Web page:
Friday, 17 January 2014

A DANGEROUSLY ANORAKY POST. Font focus and old books.... Part the First

Hello again.  I trust that you are fine and dandy.  
I am sorry again for lack of visits and replies to your kind comments - I aim to put that right this weekend.  Very busy work wise so less time to enjoy myself here sadly.

This week in 'The Land of Custard' (Pat Pending) we are focusing on fonts and old books.  Please turn away now if this sounds as anoraky as indeed it is. 

 I have withheld from posting on this subject in the past as I thought it of little interest and would appeal to a limited number with a specific palette: I know several of those people so we have discussions elsewhere about this very topic!   I am coming out here as Annie of Knitsofacto has used a particular font on her blog makeover and I got very excited at the idea!  

This post concerns the one subject about which I am very much of the anorak persuasion.  I love fabrics, embroidery, tins, china but I LOVE old books - very, very specific books.  I have collected these books ALL of my adult life (quite a while then....).  I have collected them in a very focused, organised, meticulous way.  When it comes to these books I am an anorak..............It has taken some years of blogging to say that!  

Another time we will explore the use of the Glasgow Rose motif in Blackie Books and stylistic conventions used by the Blackie Publishing House WITHIN A VERY LIMITED TIME FRAME (I SAID IT WAS ANORAKY!)

This post explores the fonts used by Talwin Morris and  also the designs of Ethel Larcombe : the date range for this post is 1893 to 1915.  I WILL NOT be venturing outside of the time scale today so please do not ask : though Talwin's work for Cassell, Morison Brothers and so on is interesting it is NOT the focus for today.   I can obviously only touch the surface here as there is a great deal that could be discussed and I have got toilets to clean and beds to make..............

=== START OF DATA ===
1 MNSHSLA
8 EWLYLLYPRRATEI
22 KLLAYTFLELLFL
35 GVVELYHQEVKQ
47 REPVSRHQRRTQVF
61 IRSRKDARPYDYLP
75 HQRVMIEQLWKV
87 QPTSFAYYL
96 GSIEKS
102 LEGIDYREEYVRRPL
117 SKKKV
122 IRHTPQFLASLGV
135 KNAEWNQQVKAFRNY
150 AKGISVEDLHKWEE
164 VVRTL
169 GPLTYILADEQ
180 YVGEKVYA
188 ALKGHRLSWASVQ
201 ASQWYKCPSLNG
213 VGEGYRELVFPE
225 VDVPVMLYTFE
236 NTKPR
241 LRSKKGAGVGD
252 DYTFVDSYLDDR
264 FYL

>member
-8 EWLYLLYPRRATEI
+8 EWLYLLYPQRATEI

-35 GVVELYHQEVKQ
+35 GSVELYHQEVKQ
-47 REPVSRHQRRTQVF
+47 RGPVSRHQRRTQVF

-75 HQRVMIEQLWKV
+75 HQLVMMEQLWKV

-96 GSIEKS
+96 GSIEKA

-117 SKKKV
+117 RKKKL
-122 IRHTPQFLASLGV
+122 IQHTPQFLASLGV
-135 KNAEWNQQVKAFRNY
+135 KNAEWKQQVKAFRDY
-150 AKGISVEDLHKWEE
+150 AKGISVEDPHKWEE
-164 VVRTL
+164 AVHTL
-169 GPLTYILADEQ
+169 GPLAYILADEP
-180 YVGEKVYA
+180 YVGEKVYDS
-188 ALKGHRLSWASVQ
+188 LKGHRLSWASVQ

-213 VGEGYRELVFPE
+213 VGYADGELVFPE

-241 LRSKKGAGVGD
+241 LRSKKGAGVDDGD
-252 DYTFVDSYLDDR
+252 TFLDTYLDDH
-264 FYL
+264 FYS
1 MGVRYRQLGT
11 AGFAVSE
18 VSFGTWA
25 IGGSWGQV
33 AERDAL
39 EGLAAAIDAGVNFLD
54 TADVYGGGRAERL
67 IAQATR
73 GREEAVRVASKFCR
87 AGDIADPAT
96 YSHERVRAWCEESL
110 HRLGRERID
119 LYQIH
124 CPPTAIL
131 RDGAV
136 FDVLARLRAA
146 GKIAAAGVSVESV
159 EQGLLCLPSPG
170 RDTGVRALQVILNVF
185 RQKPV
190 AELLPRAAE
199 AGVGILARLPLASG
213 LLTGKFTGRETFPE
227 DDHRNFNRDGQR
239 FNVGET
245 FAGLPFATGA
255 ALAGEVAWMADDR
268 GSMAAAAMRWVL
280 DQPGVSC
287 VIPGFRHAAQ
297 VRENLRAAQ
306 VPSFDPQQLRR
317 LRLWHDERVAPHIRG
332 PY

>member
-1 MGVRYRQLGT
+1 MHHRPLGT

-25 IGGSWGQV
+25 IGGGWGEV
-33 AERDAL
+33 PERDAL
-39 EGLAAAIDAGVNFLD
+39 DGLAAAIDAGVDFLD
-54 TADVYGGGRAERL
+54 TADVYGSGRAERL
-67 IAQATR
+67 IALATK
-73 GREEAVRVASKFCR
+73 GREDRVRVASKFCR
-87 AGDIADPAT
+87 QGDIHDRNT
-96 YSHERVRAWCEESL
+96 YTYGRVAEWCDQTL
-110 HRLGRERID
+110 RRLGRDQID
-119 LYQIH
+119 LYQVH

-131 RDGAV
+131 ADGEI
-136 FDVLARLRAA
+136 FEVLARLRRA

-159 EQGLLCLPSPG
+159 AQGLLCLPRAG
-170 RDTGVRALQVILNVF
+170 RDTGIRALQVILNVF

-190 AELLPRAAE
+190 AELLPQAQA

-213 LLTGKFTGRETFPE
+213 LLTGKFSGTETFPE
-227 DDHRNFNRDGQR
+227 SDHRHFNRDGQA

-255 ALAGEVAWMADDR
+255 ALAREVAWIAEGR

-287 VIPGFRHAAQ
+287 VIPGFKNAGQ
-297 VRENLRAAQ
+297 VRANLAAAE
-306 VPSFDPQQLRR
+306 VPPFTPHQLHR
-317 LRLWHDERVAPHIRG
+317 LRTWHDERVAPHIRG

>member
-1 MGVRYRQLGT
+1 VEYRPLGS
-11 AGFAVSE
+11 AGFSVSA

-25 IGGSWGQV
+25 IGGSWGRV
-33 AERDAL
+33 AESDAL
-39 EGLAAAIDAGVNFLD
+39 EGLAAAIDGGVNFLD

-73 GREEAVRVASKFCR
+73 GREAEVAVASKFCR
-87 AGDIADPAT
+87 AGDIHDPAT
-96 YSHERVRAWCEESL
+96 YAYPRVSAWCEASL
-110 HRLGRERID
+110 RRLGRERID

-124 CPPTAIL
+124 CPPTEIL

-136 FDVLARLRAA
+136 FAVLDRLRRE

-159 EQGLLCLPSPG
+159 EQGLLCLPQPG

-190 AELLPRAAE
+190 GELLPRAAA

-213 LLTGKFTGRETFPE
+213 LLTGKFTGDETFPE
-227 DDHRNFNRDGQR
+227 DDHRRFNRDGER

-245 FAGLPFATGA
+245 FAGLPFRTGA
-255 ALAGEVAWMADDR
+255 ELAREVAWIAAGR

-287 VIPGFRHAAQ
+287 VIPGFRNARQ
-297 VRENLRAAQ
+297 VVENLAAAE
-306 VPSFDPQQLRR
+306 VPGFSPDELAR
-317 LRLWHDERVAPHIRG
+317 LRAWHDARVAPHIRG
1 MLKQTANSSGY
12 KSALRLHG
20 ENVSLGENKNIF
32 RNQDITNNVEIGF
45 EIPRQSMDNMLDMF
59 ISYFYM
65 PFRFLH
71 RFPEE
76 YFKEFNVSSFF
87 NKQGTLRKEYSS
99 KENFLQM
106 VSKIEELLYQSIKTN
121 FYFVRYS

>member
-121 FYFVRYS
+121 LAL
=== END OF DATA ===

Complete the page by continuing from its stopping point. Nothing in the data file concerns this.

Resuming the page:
I am joking of course..... but just to say that in these first two photographs we are clearly examining the differences in style between Morris's sans serif font (above) and Larcombe's serif font (below). In my mind both are of equal beauty and I would not put one above the other.  Some days sans serif is in favour and on other the serif font wins!  Life is like that I find : ying and yang, Rolls & Royce, cheese and biscuits, bra and knickers.  

The books above  and their specific covers are reasonably uncommon  and it took many, many years to finally trace a copy of  'The Handsome Brandons' - other cover designs of same title exist in their plenty but this design is exemplary. It is sheer perfection in the World of Fonts. Dare I say that  it is fontastic.....

  Ms Larcombe's use of the Glasgow Rose motif will be examined another time - I HAVE TOLD YOU THAT ALREADY.

Two different styles but both with impact on  the shelf - which of course was exactly their intention.  

That is all the discussion needed for today. I seriously could go on and on but the bare bones will have to do for now.